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A new striking image from the infrared telescope shows a vibrant cloud called the Trifid Nebula dotted with glowing stellar "incubators." Tucked deep inside these incubators are rapidly growing embryonic stars, whose warmth Spitzer was able to see for the first time with its powerful heat-seeking eyes.

The new view offers a rare glimpse at the earliest stages of massive star formation -- a time when developing stars are about to burst into existence.

"With Spitzer, it's like having an ultrasound for stars," said Spitzer scientist Dr. Jeonghee Rho. "W
e can see into dust cocoons and visualize how many embryos are in each of them."

Credit: NASA/JPL-Caltech/J. Rho (SSC/Caltech)


The striking picture, taken by NASA's Spitzer Space Telescope, reveals an eclectic mix of embryonic stars living in the tattered neighborhood of one of the most famous massive stars in our Milky Way galaxy, Eta Carinae. Astronomers say that radiation and winds from Eta Carinae and its massive siblings ripped apart the surrounding cloud of gas and dust, shocking the new stars into being.

Image Credit: NASA/JPL-Caltech/N. Smith (Univ. of Colorado at Boulder)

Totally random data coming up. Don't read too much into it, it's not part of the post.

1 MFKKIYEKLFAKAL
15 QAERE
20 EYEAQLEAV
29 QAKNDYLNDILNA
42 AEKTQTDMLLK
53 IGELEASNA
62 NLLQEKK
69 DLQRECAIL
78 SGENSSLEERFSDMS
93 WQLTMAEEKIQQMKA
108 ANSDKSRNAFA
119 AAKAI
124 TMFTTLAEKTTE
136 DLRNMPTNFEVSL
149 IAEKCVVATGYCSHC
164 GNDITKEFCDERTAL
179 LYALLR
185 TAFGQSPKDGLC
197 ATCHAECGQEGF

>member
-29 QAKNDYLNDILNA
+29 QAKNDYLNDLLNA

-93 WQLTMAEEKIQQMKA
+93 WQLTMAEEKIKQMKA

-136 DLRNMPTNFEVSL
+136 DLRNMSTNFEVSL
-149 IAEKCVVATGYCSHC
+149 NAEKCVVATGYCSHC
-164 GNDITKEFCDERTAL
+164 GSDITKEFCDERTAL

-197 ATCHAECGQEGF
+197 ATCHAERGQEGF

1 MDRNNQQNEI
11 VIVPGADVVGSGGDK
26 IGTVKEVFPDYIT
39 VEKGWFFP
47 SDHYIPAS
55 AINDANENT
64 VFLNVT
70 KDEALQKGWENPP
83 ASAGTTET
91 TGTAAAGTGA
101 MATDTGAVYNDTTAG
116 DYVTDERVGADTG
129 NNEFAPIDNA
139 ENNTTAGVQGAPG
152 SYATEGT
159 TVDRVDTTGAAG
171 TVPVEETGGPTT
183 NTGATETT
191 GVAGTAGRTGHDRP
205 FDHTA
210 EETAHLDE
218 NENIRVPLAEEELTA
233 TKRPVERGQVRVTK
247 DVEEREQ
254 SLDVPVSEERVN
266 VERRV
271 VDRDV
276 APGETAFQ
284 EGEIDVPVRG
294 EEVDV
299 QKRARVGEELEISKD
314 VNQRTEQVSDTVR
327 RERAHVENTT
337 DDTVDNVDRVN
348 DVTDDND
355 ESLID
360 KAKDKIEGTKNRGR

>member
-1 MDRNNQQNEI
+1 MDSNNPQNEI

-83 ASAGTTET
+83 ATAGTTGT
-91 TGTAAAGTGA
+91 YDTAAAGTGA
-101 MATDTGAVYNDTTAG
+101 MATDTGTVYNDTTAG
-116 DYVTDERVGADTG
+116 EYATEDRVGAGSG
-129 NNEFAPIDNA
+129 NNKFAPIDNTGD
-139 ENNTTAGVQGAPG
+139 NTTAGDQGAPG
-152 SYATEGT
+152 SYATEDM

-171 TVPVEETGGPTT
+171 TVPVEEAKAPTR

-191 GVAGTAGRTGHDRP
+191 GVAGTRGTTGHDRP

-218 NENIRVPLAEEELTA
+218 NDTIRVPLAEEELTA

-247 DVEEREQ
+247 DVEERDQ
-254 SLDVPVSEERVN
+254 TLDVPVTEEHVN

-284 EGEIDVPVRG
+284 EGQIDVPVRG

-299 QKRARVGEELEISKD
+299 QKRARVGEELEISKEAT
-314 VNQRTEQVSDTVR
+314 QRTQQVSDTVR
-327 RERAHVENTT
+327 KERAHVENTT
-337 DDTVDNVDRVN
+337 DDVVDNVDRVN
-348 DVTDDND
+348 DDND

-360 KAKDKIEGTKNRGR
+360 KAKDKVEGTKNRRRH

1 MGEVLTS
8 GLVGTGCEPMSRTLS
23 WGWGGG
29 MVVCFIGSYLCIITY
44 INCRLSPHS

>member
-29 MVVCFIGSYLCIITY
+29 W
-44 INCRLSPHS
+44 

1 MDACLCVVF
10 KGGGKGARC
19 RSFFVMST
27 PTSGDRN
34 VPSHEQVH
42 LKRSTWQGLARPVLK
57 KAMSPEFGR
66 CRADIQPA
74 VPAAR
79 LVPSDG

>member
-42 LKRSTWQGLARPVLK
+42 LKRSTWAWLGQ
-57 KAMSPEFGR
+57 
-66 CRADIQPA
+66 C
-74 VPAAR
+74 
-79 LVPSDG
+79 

Eagle's Pillar

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A detail of the Eagle Nebula shows a portion of a pillar of gas and dust in this photo from the Hubble Space Telescope. Light from nearby bright, hot, young stars is sculpting the cloud into intricate forms and causing the gas to glow.

Image Credit: NASA/ESA/Hubble Heritage Team (STScI/AURA)

Young stars, like toddlers, want to start showing their independence. This Spitzer view shows a stellar version of the "terrible twos" -- the stars are beginning to move away from their formative cloud, seen in red and green. Jets can be seen coming off the young stars as they make their way into the cosmos.

Located 1,000 light-years from Earth in the constellation Perseus, the reflection nebula NGC 1333 epitomizes the beautiful chaos of a dense group of stars being born.

Credit: NASA/JPL-Caltech/R. A. Gutermuth (Harvard-Smithsonian CfA)


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